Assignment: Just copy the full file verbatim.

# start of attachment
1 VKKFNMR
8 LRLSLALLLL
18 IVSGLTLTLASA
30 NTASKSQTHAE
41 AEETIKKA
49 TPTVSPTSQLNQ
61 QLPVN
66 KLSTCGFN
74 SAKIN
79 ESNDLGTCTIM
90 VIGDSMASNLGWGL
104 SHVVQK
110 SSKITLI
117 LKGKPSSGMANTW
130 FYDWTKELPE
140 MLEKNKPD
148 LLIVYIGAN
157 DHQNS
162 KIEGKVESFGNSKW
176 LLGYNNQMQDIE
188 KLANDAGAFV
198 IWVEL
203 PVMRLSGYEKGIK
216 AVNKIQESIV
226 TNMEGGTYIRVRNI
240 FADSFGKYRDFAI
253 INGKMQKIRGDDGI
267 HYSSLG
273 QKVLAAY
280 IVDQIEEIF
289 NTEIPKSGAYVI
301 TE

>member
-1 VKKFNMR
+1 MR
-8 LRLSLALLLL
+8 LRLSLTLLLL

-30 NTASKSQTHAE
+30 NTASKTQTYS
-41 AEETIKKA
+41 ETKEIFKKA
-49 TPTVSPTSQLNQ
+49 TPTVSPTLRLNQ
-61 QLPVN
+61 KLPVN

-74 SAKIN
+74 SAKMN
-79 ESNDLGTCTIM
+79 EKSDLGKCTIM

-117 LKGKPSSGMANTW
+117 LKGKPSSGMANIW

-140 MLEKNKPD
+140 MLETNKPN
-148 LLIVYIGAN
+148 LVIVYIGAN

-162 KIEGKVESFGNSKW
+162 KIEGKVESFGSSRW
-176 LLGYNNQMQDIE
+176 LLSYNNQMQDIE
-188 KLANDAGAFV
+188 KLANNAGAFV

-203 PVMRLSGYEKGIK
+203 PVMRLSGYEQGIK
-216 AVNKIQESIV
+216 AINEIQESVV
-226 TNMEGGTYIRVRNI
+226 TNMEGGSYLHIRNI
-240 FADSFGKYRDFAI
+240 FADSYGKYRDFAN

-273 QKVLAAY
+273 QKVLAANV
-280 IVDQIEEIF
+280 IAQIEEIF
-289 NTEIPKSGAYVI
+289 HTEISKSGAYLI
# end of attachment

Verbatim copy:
1 VKKFNMR
8 LRLSLALLLL
18 IVSGLTLTLASA
30 NTASKSQTHAE
41 AEETIKKA
49 TPTVSPTSQLNQ
61 QLPVN
66 KLSTCGFN
74 SAKIN
79 ESNDLGTCTIM
90 VIGDSMASNLGWGL
104 SHVVQK
110 SSKITLI
117 LKGKPSSGMANTW
130 FYDWTKELPE
140 MLEKNKPD
148 LLIVYIGAN
157 DHQNS
162 KIEGKVESFGNSKW
176 LLGYNNQMQDIE
188 KLANDAGAFV
198 IWVEL
203 PVMRLSGYEKGIK
216 AVNKIQESIV
226 TNMEGGTYIRVRNI
240 FADSFGKYRDFAI
253 INGKMQKIRGDDGI
267 HYSSLG
273 QKVLAAY
280 IVDQIEEIF
289 NTEIPKSGAYVI
301 TE

>member
-1 VKKFNMR
+1 MR
-8 LRLSLALLLL
+8 LRLSLTLLLL

-30 NTASKSQTHAE
+30 NTASKTQTYS
-41 AEETIKKA
+41 ETKEIFKKA
-49 TPTVSPTSQLNQ
+49 TPTVSPTLRLNQ
-61 QLPVN
+61 KLPVN

-74 SAKIN
+74 SAKMN
-79 ESNDLGTCTIM
+79 EKSDLGKCTIM

-117 LKGKPSSGMANTW
+117 LKGKPSSGMANIW

-140 MLEKNKPD
+140 MLETNKPN
-148 LLIVYIGAN
+148 LVIVYIGAN

-162 KIEGKVESFGNSKW
+162 KIEGKVESFGSSRW
-176 LLGYNNQMQDIE
+176 LLSYNNQMQDIE
-188 KLANDAGAFV
+188 KLANNAGAFV

-203 PVMRLSGYEKGIK
+203 PVMRLSGYEQGIK
-216 AVNKIQESIV
+216 AINEIQESVV
-226 TNMEGGTYIRVRNI
+226 TNMEGGSYLHIRNI
-240 FADSFGKYRDFAI
+240 FADSYGKYRDFAN

-273 QKVLAAY
+273 QKVLAANV
-280 IVDQIEEIF
+280 IAQIEEIF
-289 NTEIPKSGAYVI
+289 HTEISKSGAYLI